Flavors of Shabbat at HBHA


Dr. Edna Levy

Gabrielle Abrams

One of the things that makes Hyman Brand Hebrew Academy (HBHA) such a special school is its Jewish diversity. There are students, teachers, and administrators from every sect of Judaism, each with their own customs. Some of these traditions may come from family members and others may have been inherited as a part of the region in which one grows up. Shabbat is a wonderful time to reflect on the previous week and relax with family and friends. Those in the orthodox denomination take the laws of Shabbat in their original literal sense, while conservative, reform, and secular families have their own interpretations of the laws and create their own customs.

photo by Dara Granoff
The Sosover family loves celebrating Shabbat together each week. Photo by Dara Granoff.

First grade student Sroly Sosover says, “Shabbat is my favorite day of the week.” On Friday night, Sroly attends services at The Torah Learning Center (an orthodox congregation) with his father Rabbi Berel Sosover while his mother Chanie Sosover makes the Shabbat meal. The preparations for Shabbat at the Sosover’s begin on Tuesday or Wednesday when Rabbi Sosover bakes the challah, which Sroly says is “yummy”! The Shabbat meal usually consists of fish and salad with ice cream for dessert. Candles are lit, blessings are recited, and the parasha of the week is discussed.

Dr. Edna Levy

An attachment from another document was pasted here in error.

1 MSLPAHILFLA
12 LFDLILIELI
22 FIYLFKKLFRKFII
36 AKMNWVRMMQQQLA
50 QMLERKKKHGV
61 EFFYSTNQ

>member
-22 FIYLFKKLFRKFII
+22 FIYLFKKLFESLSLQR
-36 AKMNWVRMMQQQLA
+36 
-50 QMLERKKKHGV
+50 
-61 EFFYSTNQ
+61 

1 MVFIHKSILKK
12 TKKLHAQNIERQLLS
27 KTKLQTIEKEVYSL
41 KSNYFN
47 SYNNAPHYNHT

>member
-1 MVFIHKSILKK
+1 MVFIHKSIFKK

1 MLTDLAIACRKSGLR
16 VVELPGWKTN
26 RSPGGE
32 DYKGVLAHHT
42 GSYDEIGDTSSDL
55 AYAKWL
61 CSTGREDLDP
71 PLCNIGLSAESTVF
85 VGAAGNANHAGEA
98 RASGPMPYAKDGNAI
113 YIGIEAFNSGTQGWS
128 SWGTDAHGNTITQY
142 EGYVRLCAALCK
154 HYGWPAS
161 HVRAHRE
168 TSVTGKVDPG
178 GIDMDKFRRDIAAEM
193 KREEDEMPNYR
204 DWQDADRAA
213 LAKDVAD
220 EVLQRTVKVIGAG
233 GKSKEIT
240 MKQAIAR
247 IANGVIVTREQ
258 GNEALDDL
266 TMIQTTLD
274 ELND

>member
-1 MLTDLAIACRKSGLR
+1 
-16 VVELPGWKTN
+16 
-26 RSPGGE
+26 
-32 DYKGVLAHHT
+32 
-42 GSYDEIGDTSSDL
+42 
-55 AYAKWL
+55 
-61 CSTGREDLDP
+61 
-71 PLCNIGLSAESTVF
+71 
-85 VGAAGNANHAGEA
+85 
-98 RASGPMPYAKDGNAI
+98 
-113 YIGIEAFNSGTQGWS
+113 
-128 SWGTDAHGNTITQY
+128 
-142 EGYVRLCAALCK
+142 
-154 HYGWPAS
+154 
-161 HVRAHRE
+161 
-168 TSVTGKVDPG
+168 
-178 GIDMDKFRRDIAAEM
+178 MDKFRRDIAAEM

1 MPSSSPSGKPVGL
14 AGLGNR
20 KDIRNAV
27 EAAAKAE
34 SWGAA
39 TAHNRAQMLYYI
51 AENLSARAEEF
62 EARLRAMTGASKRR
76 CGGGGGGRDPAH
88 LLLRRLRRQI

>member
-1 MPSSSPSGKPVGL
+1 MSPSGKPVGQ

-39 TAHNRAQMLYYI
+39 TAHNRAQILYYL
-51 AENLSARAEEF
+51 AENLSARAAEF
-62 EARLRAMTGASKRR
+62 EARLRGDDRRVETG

Dr. Edna Levy’s family has many special Shabbat traditions, including a twist on “Eshet Chayil” and resting. Photo by Gabrielle Abrams.

In the Levy/Schreiber household, Shabbat begins with a long nap. If the family is hosting guests for dinner, then they tidy up their home in preparation. Five candles are set out, one for each member of the Levy/Schreiber clan. Two blessings are said over the candles, one is the traditional blessing and the other is an alternative blessing written by Marsha Faulk that is a personal favorite of Dr. Levy. It is traditional to recite “Eshet Chayil” (Woman of Valor) at the Shabbat meal, which includes antiquated expectations of women. Instead, the Levy/Schreibers have each kid say what nice, out of the ordinary thing their mother did for them this week. Dr. Levy says that Friday night is her favorite evening of the week because her family gets to take time off of all of their busy schedules and just hang out.

Sixth grader Ophelia Shapiro celebrates Shabbat with a plethora of aunts, uncles, and cousins at her grandma’s house. They enjoy lots of food, especially their grandma’s ooey gooey butter cake, and they enjoy each other’s company. Shapiro says, “It’s fun just to hang out with family.”

It is rare but beautiful that even though each of our Shabbat traditions are different,  we still come together as one kehilla; one community.